Approximation algorithms for rapid evaluation and optimization of architectural and civil structures
Massachusetts Institute of Technology. Computation for Design and Optimization Program.
Caitlin T. Mueller.
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This thesis explores the use of approximation algorithms, sometimes called surrogate modelling, in the early-stage design of structures. The use of approximation models to evaluate design performance scores rapidly could lead to a more in-depth exploration of a design space and its trade-offs and also aid in reducing the computation time of optimization algorithms. Six machine-learning-based approximation models have been examined, chosen so that they span a wide range of different characteristics. A complete framework from the parametrization of a design space and sampling, to the construction of the approximation models and their assessment and comparison has been developed. New methodologies and metrics to evaluate model performance and understand their prediction error are introduced. The concepts examined are extensively applied to case studies of multi-objective design problems of architectural and civil structures. The contribution of this research lies in the cohesive and broad framework for approximation via surrogate modelling with new novel metrics and approaches that can assist designers in the conception of more efficient, functional as well as diverse structures. Key words: surrogate modelling, conceptual design, structural design, structural optimization.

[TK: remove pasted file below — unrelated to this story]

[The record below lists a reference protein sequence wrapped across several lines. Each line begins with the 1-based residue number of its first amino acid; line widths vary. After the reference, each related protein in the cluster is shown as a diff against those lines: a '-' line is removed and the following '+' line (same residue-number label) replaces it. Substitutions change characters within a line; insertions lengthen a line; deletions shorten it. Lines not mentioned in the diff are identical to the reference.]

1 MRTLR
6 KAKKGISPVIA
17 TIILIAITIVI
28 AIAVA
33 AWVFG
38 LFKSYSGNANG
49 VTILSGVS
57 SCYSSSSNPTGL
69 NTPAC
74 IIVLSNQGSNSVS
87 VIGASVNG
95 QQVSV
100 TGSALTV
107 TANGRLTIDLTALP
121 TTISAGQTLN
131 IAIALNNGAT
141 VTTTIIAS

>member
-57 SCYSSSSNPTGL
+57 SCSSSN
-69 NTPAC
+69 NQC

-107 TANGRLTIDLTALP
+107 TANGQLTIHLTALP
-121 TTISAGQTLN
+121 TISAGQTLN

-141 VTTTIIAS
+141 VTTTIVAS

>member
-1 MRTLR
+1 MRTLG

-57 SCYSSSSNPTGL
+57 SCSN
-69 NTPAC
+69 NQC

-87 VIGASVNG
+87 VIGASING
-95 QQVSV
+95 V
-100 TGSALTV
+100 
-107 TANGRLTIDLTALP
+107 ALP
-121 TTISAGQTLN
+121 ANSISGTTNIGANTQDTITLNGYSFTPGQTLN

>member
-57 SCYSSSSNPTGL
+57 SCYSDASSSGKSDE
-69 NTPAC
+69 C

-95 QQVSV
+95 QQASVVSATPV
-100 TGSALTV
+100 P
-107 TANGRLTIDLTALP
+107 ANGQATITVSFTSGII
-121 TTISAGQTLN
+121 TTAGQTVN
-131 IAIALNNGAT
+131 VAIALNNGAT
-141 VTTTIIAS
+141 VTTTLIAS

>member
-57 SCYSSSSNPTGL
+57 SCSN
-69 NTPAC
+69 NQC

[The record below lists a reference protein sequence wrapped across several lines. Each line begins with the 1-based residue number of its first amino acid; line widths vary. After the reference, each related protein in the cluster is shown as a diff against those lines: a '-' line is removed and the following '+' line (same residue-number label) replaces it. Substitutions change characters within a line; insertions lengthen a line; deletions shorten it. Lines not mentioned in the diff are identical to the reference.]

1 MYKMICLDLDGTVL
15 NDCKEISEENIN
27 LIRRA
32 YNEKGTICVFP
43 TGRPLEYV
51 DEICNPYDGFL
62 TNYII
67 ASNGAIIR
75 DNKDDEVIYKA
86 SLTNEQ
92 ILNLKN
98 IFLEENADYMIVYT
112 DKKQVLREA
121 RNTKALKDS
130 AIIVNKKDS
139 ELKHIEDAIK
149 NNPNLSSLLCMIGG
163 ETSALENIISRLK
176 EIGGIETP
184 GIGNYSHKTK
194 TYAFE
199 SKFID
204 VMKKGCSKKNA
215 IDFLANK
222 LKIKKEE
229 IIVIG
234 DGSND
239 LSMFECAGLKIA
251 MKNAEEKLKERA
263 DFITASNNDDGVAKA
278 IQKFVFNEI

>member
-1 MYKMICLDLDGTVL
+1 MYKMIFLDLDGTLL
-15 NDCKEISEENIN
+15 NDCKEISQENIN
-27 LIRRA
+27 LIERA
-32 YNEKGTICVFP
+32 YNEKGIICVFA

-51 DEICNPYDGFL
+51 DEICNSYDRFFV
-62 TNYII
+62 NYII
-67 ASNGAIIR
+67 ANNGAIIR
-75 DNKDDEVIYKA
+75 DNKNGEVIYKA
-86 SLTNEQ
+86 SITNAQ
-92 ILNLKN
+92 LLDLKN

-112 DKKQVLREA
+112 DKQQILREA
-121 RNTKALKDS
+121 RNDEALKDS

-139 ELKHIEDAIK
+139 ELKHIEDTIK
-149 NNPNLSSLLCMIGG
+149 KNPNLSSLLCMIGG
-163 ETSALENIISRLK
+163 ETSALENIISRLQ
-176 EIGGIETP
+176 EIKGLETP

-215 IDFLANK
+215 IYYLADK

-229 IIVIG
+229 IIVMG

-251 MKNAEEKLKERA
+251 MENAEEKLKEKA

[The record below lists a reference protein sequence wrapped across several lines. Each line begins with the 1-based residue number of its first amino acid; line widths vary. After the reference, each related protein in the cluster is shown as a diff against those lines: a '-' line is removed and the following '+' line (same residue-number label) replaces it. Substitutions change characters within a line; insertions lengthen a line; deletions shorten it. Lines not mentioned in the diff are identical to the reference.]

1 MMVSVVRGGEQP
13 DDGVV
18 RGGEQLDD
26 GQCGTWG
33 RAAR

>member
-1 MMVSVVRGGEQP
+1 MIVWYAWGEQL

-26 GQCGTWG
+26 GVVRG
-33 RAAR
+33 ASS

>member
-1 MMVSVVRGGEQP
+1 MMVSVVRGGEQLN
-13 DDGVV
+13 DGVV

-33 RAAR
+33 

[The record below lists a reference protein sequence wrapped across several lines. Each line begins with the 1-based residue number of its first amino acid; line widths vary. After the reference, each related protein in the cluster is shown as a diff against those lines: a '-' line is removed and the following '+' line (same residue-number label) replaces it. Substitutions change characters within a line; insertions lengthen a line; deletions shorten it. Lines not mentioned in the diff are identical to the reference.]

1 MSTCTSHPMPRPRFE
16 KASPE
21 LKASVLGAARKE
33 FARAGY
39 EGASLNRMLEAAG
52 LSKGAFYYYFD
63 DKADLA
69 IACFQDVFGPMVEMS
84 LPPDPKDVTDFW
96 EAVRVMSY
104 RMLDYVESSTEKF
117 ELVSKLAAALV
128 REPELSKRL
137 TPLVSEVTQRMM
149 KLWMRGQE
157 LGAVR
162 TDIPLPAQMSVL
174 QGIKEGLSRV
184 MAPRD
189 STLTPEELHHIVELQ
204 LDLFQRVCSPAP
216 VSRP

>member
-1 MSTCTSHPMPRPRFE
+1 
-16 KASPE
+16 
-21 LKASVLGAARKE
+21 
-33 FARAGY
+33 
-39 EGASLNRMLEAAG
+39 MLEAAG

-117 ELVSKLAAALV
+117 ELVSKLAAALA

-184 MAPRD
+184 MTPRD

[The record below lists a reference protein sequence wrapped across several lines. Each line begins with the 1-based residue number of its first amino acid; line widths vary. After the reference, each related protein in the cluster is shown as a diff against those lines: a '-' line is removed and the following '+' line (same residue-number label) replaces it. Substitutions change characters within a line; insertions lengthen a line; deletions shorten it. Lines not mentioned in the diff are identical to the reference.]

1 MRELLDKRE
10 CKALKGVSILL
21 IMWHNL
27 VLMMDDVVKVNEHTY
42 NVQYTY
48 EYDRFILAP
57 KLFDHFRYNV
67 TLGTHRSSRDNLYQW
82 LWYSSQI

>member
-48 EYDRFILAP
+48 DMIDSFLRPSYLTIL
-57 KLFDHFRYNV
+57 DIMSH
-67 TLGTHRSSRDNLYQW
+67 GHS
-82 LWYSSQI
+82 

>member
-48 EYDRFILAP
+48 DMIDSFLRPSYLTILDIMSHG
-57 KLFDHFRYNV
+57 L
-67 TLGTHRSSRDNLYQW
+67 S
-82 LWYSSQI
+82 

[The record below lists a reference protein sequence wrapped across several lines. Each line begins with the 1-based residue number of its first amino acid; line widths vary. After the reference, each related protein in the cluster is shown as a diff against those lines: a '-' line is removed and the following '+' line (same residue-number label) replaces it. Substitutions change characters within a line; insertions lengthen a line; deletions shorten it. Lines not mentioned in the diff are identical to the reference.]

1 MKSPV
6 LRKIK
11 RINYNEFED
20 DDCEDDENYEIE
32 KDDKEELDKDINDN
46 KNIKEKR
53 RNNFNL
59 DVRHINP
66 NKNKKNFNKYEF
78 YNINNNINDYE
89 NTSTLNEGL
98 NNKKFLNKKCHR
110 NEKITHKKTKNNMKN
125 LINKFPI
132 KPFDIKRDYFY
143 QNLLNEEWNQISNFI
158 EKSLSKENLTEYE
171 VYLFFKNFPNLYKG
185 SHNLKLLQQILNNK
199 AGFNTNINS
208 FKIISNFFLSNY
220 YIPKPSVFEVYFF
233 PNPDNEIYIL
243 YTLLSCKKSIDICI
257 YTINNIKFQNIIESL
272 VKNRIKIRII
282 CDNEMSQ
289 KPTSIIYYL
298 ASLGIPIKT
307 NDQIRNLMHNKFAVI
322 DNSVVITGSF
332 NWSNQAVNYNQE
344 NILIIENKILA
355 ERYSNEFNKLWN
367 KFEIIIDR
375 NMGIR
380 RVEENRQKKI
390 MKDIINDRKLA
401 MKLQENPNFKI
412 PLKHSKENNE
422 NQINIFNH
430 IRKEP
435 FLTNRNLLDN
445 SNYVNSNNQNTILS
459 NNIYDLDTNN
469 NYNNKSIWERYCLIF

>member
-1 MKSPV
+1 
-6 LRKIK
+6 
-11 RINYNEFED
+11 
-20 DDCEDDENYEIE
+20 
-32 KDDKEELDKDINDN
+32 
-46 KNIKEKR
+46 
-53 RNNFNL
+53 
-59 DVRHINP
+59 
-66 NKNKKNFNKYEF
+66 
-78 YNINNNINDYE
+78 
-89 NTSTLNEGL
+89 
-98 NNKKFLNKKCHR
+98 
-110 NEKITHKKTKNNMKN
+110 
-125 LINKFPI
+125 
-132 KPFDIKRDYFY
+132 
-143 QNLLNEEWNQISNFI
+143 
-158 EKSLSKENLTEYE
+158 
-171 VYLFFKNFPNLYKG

Thesis: S.M., Massachusetts Institute of Technology, School of Engineering, Center for Computational Engineering, Computation for Design and Optimization Program, 2015.Cataloged from PDF version of thesis.Includes bibliographical references (pages 109-111).
DepartmentMassachusetts Institute of Technology. Computation for Design and Optimization Program
Massachusetts Institute of Technology
Computation for Design and Optimization Program.